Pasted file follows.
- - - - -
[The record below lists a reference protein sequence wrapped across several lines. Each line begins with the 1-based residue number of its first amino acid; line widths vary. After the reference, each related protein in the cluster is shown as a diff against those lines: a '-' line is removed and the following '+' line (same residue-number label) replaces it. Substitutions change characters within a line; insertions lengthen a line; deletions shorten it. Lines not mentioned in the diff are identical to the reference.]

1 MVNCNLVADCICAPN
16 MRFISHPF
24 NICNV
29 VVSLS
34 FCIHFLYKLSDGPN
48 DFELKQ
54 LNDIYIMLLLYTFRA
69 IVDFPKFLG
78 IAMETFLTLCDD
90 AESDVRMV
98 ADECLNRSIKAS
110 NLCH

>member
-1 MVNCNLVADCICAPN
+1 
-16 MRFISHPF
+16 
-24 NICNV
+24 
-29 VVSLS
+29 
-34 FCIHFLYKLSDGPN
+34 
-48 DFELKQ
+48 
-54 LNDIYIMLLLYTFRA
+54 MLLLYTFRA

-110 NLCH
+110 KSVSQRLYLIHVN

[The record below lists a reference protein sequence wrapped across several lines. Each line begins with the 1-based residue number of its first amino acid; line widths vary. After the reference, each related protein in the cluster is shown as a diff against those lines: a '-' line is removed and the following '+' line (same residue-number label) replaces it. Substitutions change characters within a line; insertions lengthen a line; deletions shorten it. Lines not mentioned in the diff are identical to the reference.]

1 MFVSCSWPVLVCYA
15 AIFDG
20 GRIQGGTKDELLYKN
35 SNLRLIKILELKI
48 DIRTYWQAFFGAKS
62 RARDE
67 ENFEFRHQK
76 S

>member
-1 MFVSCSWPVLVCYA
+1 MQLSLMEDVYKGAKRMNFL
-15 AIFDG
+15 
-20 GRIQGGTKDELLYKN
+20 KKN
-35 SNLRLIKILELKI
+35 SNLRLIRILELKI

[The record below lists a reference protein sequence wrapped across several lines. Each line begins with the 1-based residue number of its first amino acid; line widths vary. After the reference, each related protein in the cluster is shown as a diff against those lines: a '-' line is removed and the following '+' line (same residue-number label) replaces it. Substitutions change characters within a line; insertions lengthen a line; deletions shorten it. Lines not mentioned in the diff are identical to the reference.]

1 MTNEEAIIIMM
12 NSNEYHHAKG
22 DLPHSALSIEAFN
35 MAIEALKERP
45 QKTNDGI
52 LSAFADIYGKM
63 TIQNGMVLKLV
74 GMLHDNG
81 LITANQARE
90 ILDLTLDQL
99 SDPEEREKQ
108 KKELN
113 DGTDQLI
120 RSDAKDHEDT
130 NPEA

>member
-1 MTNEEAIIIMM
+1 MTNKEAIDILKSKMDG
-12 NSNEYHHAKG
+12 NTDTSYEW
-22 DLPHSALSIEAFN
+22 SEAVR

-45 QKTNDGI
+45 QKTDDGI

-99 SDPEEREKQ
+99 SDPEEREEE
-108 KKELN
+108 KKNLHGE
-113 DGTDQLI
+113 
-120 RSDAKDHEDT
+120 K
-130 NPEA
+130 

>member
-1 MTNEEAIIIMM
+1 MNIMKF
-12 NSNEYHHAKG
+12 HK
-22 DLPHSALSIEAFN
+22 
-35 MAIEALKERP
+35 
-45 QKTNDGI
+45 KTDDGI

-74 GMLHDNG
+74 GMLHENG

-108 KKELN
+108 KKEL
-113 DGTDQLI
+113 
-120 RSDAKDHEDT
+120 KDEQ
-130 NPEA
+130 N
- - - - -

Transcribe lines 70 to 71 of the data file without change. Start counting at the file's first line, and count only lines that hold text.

-22 DLPHSALSIEAFN
+22 SEAVR